[¶24.] McGregor did not explore the type of business entity used by Clint at the time of the cattle sale during pre-trial discovery or at trial. McGregor assumed that because the husband and wife worked on the dairy farm together they were engaged in a partnership. However, the burden to show Clint and Paige were operating the dairy farm as a partnership was with McGregor in order to obtain a judgment against Paige for which she would be jointly and severably liable. See Zimmerman, 381 NW2d at 200.
[¶25.] The trial court noted that both Clint and Paige were named as defendants in the complaint, and that they never raised the issue that they were not operating a partnership. The complaint, however, never alleged the existence of a partnership. Clint and Paige were never on notice that McGregor would attempt to prove the existence of a partnership at trial. Moreover, McGregor did not attempt to prove Clint and Paige were operating a partnership. It was not until after Clint and Paige's attorney argued that no evidence had been presented to show Paige had entered into the contract that McGregor for the first time attempted to argue the existence of a partnership. Furthermore, McGregor offers no authority for the proposition that sharing counsel is enough to show a partnership existed between Clint and Paige.*fn3
[¶26.] McGregor's testimony and Exhibits 3 and 4, the billing statements issued by McGregor, are likewise not conclusive evidence of the existence of a partnership between Clint and Paige. There was no testimony at trial to suggest that McGregor's decision to invoice Clint and Paige for the cattle was anything more than an assumption on his part that the couple operated the dairy farm as a partnership. There was no evidence Paige did or said anything to cause McGregor to place her name along with her husband's on the bill of lading for the August 2007 or the September 2007 cattle purchases.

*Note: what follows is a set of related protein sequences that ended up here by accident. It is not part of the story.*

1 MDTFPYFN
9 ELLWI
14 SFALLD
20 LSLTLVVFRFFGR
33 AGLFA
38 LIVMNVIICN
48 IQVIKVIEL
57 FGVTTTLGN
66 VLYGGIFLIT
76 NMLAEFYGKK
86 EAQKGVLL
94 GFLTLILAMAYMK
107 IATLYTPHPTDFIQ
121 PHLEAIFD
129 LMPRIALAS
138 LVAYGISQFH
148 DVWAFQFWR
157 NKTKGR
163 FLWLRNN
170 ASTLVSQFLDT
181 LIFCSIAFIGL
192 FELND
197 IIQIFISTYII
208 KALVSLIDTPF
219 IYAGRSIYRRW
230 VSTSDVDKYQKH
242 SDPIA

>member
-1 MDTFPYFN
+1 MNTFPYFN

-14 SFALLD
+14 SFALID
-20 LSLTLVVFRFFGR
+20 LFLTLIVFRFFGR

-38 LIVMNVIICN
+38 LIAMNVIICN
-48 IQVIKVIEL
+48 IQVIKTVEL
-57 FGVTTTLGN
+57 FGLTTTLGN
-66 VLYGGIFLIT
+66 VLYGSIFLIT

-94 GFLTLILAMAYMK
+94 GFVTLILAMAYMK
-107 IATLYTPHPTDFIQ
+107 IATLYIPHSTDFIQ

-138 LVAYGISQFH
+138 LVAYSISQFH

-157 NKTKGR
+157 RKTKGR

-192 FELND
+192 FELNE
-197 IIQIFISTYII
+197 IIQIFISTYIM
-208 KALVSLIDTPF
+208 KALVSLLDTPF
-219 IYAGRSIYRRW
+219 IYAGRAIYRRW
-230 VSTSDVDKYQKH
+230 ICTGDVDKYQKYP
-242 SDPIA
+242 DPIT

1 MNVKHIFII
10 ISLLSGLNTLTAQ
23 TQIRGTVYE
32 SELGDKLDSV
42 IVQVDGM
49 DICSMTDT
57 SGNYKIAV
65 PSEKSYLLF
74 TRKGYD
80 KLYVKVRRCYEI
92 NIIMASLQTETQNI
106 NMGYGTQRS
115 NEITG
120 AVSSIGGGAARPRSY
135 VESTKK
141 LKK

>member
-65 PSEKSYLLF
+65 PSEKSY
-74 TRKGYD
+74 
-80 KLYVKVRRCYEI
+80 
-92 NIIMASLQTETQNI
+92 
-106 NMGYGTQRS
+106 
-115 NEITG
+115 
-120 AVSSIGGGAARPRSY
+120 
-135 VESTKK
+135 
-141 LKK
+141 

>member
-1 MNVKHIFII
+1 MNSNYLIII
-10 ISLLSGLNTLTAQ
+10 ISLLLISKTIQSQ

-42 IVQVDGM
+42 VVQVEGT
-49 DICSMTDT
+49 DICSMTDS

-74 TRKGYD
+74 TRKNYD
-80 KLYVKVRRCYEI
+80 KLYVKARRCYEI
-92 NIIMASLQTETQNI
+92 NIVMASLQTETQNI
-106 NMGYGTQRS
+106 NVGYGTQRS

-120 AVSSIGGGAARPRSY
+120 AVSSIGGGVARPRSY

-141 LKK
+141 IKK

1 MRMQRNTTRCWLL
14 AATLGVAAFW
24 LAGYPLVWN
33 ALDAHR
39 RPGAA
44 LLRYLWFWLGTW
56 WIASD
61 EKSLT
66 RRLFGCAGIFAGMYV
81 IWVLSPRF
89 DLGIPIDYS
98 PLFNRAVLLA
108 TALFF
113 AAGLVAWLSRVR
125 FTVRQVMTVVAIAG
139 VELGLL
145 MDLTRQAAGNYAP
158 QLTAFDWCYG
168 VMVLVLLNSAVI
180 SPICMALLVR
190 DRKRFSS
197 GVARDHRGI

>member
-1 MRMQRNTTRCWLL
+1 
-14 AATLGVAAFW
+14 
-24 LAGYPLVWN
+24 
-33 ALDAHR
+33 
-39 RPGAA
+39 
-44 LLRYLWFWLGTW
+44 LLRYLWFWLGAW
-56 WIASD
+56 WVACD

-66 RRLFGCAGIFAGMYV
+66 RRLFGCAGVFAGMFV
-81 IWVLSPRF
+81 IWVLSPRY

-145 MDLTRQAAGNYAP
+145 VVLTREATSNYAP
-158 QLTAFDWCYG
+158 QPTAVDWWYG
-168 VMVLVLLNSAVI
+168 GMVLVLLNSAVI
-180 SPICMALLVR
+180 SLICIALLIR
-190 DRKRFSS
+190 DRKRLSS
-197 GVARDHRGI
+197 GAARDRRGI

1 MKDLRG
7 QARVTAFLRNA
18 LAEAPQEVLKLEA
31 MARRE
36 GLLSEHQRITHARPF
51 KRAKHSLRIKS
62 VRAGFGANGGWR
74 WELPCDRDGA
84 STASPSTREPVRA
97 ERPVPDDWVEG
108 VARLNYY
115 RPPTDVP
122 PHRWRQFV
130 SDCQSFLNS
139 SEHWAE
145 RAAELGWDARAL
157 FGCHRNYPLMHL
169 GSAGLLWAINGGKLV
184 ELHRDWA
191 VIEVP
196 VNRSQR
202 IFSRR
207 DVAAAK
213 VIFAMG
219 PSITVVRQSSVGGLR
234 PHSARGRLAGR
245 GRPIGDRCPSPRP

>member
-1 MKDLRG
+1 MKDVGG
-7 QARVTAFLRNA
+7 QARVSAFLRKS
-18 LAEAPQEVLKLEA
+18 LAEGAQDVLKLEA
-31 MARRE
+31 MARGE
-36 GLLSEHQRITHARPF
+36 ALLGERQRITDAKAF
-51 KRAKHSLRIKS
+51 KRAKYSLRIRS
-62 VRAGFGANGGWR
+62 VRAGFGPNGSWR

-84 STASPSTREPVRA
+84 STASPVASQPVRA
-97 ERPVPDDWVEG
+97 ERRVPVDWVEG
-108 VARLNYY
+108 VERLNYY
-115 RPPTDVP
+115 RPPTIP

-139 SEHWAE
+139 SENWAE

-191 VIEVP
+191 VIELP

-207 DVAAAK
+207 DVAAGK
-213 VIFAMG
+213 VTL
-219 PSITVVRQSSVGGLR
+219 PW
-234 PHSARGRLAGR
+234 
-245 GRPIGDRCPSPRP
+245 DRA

[¶27.] McGregor also did not offer any testimony concerning anything Paige did or said to suggest to McGregor that a partnership existed. The only testimony he offered with regard to Paige's conduct was that she handed him a check for the first cattle order in August 2007, that she worked on the farm, and that she refused to discuss the bill for the second shipment of cattle. None of these actions suggest Paige held herself out to McGregor as a partner in the dairy operation, or constitute a direct admission by Paige of a partnership.
[¶28.] The trial court erred when it found the "admittedly weak" evidence was sufficient to establish the existence of a partnership between Clint and Paige given their status as husband and wife. After a review of the entire record, we are left with a definite and firm conviction that a mistake was made. There was insufficient evidence to establish that a partnership existed between Clint and Paige with regard to the operation of the dairy farm, or that Paige did anything to indicate to McGregor that she was a partner in the dairy farm.
[¶30.] KONENKAMP, ZINTER, MEIERHENRY, and SEVERSON, Justices, concur.